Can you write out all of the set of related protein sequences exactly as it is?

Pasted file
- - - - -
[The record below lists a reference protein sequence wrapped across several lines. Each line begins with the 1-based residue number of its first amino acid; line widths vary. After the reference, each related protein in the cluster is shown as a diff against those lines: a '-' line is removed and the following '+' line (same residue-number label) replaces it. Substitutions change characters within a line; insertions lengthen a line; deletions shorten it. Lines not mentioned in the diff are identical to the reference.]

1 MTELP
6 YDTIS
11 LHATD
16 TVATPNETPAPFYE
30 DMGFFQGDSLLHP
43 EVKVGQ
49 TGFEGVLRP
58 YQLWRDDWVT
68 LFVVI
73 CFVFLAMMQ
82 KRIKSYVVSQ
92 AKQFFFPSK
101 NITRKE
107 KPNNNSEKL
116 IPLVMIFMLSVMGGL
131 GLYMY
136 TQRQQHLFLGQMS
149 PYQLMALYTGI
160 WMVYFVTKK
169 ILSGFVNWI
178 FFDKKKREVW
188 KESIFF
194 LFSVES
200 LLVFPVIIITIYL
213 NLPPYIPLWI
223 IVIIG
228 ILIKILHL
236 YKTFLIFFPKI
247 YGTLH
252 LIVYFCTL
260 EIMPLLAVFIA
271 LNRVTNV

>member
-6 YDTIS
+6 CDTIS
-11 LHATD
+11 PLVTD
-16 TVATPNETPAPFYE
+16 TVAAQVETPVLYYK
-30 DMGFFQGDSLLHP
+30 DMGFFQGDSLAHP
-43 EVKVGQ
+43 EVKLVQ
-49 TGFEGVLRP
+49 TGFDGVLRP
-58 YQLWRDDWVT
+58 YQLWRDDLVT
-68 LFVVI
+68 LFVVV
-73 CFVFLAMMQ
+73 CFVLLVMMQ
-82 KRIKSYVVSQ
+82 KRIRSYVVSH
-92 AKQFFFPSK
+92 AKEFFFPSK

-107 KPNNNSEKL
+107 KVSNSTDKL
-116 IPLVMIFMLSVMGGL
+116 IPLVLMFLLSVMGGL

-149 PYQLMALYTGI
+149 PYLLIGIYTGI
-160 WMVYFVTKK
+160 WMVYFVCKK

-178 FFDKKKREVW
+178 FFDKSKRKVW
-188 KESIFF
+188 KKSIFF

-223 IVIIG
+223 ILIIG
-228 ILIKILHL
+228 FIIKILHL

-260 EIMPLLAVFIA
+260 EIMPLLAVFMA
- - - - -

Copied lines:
[The record below lists a reference protein sequence wrapped across several lines. Each line begins with the 1-based residue number of its first amino acid; line widths vary. After the reference, each related protein in the cluster is shown as a diff against those lines: a '-' line is removed and the following '+' line (same residue-number label) replaces it. Substitutions change characters within a line; insertions lengthen a line; deletions shorten it. Lines not mentioned in the diff are identical to the reference.]

1 MTELP
6 YDTIS
11 LHATD
16 TVATPNETPAPFYE
30 DMGFFQGDSLLHP
43 EVKVGQ
49 TGFEGVLRP
58 YQLWRDDWVT
68 LFVVI
73 CFVFLAMMQ
82 KRIKSYVVSQ
92 AKQFFFPSK
101 NITRKE
107 KPNNNSEKL
116 IPLVMIFMLSVMGGL
131 GLYMY
136 TQRQQHLFLGQMS
149 PYQLMALYTGI
160 WMVYFVTKK
169 ILSGFVNWI
178 FFDKKKREVW
188 KESIFF
194 LFSVES
200 LLVFPVIIITIYL
213 NLPPYIPLWI
223 IVIIG
228 ILIKILHL
236 YKTFLIFFPKI
247 YGTLH
252 LIVYFCTL
260 EIMPLLAVFIA
271 LNRVTNV

>member
-6 YDTIS
+6 CDTIS
-11 LHATD
+11 PLVTD
-16 TVATPNETPAPFYE
+16 TVAAQVETPVLYYK
-30 DMGFFQGDSLLHP
+30 DMGFFQGDSLAHP
-43 EVKVGQ
+43 EVKLVQ
-49 TGFEGVLRP
+49 TGFDGVLRP
-58 YQLWRDDWVT
+58 YQLWRDDLVT
-68 LFVVI
+68 LFVVV
-73 CFVFLAMMQ
+73 CFVLLVMMQ
-82 KRIKSYVVSQ
+82 KRIRSYVVSH
-92 AKQFFFPSK
+92 AKEFFFPSK

-107 KPNNNSEKL
+107 KVSNSTDKL
-116 IPLVMIFMLSVMGGL
+116 IPLVLMFLLSVMGGL

-149 PYQLMALYTGI
+149 PYLLIGIYTGI
-160 WMVYFVTKK
+160 WMVYFVCKK

-178 FFDKKKREVW
+178 FFDKSKRKVW
-188 KESIFF
+188 KKSIFF

-223 IVIIG
+223 ILIIG
-228 ILIKILHL
+228 FIIKILHL

-260 EIMPLLAVFIA
+260 EIMPLLAVFMA